Having this simple system in place will help you realize what matters to you and will help you prioritize those things first.
Batch Your Tasks
Batching is a method of doing only one task at a time, at a specified time. It’s the opposite of multitasking. Instead of doing tasks that keep popping up all day long whenever you feel like it, you do them all together, at one time.
This system helps you become more focus and increase productivity.
Take laundry for an example. Instead of doing a pile of laundry whenever you have a free moment, designate one day as laundry day.
When you do this, you eliminate the possibility in the other 6 days of adding an unnecessary distraction. You can also try this with cleaning the house, making dinners ahead of time, responding to emails or anything else that continually tries to steal your focus.
I have to admit at first, I was highly resistant to try batching my tasks. It didn’t seem like batching would do much in my life. I thought I was being more productive when I snuck in all those little tasks.
It turns out, I was actually decreasing my productivity by letting these recurring tasks run my day. Once I turned this around, I freed up a lot of wasted time.
Sneak In Quality Time That’s Already There
Did you know you can easily transform basic daily activities with your kids into fun quality time? I wrote a whole post on how to turn those little moments into fun rituals your kids will love.
Ask Yourself This One Question
In my free guide, 5 Simple Things You Can Do To Enjoy The Everyday Moments With Your Kids, I discuss how asking yourself just one question each night will help you reframe your entire day. If you want to strengthen your relationship with your kiddos, simply ask yourself, “what’s the one thing I can do to connect with my kids today? Find the answer to that and make that your top priority for the day.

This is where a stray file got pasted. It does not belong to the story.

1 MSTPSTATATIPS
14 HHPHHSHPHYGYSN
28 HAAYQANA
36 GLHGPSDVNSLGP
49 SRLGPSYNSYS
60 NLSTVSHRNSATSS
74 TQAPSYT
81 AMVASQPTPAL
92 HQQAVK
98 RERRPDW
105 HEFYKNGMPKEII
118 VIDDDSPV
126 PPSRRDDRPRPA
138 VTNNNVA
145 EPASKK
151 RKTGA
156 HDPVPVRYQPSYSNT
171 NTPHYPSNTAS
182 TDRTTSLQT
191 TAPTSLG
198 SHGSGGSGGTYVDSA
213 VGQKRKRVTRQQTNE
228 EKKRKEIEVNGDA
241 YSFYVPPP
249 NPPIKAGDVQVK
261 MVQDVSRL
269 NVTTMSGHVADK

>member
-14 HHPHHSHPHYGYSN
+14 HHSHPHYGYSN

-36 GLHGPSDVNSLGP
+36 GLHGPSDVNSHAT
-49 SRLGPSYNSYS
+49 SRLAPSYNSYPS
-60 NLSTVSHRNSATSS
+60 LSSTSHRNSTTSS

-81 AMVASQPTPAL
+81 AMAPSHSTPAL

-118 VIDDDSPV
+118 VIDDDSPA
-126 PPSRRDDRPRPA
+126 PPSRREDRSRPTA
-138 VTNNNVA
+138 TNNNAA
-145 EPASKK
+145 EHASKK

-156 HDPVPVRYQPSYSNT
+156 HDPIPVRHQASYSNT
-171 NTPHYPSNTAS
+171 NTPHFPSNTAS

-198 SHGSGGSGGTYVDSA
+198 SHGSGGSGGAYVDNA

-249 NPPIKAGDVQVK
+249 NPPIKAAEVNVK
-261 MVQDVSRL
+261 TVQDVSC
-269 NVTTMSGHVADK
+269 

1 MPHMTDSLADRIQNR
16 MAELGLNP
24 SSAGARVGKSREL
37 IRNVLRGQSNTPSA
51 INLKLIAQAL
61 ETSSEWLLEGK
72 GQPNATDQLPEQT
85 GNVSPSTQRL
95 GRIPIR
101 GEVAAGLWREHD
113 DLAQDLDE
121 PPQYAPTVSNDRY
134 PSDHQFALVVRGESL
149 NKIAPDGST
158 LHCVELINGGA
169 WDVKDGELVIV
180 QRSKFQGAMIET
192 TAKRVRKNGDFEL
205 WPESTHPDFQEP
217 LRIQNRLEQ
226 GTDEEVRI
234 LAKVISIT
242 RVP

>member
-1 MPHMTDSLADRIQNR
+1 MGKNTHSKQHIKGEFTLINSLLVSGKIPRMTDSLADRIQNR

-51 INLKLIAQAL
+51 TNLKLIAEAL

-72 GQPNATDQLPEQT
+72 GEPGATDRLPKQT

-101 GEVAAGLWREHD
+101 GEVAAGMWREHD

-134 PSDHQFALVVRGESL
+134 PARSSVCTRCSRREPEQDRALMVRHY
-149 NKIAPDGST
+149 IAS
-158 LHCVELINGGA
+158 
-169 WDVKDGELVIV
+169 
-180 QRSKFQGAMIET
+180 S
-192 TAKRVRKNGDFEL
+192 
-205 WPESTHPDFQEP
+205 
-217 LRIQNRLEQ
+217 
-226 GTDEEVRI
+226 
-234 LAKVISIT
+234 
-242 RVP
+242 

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Review Your Investment & Be Satisfied
Too many moms have an all or nothing mentality. This mentality says if you can’t spend the entire hour/afternoon/day being the perfect mom to your kids, then there’s really no point in trying.
This could not be further from the truth.
In fact, I believe those small, simple moments you spend with your kids each day are the moments that will shape and define them. It’s the moments they’ll remember and treasure for a lifetime.
To ditch this all or nothing thinking, try two things:
- Figure out how much time you want to dedicate each day to your child (start by making it small and manageable; something you know you can accomplish).
- Each day you make your goal, cross it off on the calendar. This is a great visual way to see how all the little moments add up.
For example, when you set aside 15 minutes a day with your kids reading, playing, crafting or whatever it is you both love, then in a month you’ll have spent 7.5 hours dedicated solely to strengthening your relationship with them. And in a year? 90 hours!
I told you- it’s simple. But please, don’t let the simplicity of these ideas convince you they won’t work. I promise these tips will help prioritize your life if you give them a fair shot.
These tips aren’t an exhaustive list, so tell me:
As a mom, what’s the single biggest question you have about finding the time to be with your kids?
I’d love to know your question so I can create more relevant resources for you in the future.